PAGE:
As we sat and ate our picnic and drank coffee/tea/hot water, more people were turning up – it’s obviously a popular spot – and as soon as we drove away from the car park someone took our space. I guess it has a bit of celebrity status as it’s a TV star.

It was a bit muddier and weedier than the bigger lakes, though not much – in fact prior to ‘officially’ doing this challenge Anne and I had swum in two very weedy, muddy bits of Derwentwater and this was nothing like that, nor certain places I swam years ago as a triathlete where you were lucky if you could see your hand in front of your face. It was clear that it was going to score pretty highly on our scoresheet. As we drove home we debated whether we might get another lake in without feeling too desperately cold…

When I got home my younger son said that he’d come with me next time if he could go fishing. I have no idea what he is likely to catch – if anything – as all I have seen so far is some tiny fish. But if he likes the idea of sitting at the side of a lake and waiting for a fish to bite while his mother splashes about in the water, I’d rather he did that than stayed at home in front of the xbox. I just need to research what he might catch, and how, as I have no idea about fishing – I’ve done it about once, at night, in the Mediterranean, where I caught an eel. Which really was long.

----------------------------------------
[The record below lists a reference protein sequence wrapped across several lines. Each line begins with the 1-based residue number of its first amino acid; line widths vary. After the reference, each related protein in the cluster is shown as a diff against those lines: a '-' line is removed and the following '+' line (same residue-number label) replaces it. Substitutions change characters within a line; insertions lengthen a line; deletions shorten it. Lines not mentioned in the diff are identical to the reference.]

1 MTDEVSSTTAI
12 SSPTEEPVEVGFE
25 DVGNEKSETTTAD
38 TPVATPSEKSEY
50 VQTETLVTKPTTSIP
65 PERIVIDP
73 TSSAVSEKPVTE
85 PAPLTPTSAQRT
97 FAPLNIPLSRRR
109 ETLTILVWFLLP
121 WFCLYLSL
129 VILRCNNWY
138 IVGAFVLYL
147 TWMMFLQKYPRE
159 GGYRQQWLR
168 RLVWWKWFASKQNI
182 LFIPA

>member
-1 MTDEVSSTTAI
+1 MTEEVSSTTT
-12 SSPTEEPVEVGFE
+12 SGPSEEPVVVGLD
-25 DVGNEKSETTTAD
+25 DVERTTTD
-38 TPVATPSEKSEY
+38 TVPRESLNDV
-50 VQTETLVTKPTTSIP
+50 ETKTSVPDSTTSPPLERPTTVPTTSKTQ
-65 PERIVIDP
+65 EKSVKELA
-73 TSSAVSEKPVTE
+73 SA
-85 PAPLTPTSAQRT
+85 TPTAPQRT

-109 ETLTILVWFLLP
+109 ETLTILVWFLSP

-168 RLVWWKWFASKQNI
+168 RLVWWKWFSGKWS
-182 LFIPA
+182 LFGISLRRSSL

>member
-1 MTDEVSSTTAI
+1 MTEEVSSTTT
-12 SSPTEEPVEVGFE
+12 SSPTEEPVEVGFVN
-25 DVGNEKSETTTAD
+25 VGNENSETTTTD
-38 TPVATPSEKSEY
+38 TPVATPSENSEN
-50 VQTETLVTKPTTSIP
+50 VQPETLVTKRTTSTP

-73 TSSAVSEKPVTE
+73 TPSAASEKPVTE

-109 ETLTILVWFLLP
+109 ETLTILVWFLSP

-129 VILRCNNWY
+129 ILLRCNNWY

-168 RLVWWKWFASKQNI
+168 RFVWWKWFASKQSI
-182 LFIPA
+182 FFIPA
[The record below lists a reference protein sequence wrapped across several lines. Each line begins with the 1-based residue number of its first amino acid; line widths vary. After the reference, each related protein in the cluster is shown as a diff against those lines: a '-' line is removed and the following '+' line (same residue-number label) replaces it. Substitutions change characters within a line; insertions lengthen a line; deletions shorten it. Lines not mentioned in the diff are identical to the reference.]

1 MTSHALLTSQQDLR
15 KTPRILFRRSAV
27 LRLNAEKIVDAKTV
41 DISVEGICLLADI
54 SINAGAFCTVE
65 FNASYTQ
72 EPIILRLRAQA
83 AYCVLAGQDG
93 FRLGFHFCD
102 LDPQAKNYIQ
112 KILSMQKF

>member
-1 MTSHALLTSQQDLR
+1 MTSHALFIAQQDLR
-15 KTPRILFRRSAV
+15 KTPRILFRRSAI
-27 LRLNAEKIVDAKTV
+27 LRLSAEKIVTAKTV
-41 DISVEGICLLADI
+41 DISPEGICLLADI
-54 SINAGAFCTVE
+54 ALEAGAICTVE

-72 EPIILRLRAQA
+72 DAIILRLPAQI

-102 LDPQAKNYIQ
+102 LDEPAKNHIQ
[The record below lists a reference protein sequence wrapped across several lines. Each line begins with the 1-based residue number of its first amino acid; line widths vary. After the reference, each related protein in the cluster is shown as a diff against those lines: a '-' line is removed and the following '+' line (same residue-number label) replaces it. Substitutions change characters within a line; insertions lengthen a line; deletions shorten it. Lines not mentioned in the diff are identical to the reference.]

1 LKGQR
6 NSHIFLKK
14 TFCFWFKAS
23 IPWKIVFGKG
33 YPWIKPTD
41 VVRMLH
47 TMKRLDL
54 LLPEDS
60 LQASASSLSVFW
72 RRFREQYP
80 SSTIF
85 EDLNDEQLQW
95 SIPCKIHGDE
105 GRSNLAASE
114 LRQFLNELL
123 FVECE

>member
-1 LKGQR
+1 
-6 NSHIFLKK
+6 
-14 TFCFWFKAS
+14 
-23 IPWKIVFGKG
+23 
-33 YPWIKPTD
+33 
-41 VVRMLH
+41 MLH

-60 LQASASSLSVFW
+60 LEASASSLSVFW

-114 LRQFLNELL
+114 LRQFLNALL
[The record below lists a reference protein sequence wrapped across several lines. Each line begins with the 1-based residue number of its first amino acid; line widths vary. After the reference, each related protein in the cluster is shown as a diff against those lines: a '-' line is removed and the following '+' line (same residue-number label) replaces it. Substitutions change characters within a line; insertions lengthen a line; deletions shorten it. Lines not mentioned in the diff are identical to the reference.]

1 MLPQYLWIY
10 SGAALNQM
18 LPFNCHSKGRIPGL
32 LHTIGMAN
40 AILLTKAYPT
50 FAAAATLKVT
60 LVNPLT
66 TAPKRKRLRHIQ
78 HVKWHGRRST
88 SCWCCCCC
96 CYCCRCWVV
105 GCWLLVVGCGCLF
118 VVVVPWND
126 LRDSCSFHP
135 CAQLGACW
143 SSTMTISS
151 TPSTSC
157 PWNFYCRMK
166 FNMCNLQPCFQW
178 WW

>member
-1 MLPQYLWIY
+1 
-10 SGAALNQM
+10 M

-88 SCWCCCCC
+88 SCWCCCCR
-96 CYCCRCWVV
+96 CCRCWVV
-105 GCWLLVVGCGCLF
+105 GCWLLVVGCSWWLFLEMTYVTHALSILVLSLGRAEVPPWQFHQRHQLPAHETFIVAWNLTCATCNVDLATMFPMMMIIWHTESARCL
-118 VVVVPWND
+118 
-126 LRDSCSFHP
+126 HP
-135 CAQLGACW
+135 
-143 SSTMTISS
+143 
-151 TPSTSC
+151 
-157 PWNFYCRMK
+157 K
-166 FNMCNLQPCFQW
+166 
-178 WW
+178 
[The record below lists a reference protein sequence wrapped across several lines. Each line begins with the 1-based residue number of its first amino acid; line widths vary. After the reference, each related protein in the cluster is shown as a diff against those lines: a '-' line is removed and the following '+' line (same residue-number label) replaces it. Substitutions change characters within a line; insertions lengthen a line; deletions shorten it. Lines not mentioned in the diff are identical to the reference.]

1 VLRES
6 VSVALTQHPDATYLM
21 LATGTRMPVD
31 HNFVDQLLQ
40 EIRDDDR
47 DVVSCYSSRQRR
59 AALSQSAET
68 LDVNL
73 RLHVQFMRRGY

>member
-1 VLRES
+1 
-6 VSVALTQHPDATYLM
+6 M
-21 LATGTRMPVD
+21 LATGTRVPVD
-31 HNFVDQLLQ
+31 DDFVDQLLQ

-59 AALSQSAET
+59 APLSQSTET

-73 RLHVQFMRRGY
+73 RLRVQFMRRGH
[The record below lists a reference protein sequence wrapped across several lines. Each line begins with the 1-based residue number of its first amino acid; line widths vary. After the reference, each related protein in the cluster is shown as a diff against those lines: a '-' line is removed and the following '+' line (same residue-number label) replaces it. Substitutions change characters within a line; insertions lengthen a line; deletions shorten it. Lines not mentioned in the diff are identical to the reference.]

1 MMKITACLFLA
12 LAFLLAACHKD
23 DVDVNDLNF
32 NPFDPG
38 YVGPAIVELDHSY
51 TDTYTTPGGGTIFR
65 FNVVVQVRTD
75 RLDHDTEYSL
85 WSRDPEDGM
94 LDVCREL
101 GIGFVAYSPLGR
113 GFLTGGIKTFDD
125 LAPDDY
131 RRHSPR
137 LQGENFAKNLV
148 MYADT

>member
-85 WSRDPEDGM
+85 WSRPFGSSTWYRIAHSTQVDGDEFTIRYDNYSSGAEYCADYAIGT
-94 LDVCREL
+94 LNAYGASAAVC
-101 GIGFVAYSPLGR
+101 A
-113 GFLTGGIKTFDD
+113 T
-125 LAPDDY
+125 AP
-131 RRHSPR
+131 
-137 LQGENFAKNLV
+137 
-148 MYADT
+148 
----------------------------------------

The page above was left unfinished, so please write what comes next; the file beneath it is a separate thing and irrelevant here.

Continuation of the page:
Back on the bike

I may have mentioned that I bought myself a new bike (or rather, I acquired one that I haven’t yet fully paid for as it’s on a credit agreement) not so long ago. I want to start doing longer bike rides – of a sort of ‘sight seeing’ variety – and my other two bikes just weren’t really quite right for the job.

Having cycled a lot when I lived in London and then Watford, I’ve done a lot less since moving away from the south-east and having the children, even though the roads up here are perfect for cycling for miles. However my new bike has definitely encouraged a new love of cycling, and I’m trying to get out more than I have done for a while. Of course the big 6-0 is looming in a few years time so I’m also trying to get fitter (I want to be doing triathlon. I found out the other day that once you’re 60 you’re in the ‘vintage’ category for triathlon. It sounds rather like fine wine, or port, or cheese, doesn’t it).

So one day instead of sorting out all the other stuff I had to do, I decided it was time to bite the bullet and see if I could still cycle up the hill from Lanercost to Banks, along to Birdoswald and back via Walton.

I’m glad to say that I cycled up the entire hill without stopping, and whilst my time was a little bit on the slow side, I had a very enjoyable ride in the September sunshine – warm enough that I took my jacket off and was cycling in a t-shirt. There are some stunning views along the way and also, for anyone who likes cycling but also regular cafe stops, there are at least four tea rooms/cafes en route – Lanercost, Birdoswald, Slack House Organic Farm and Walton Reading Room cafe.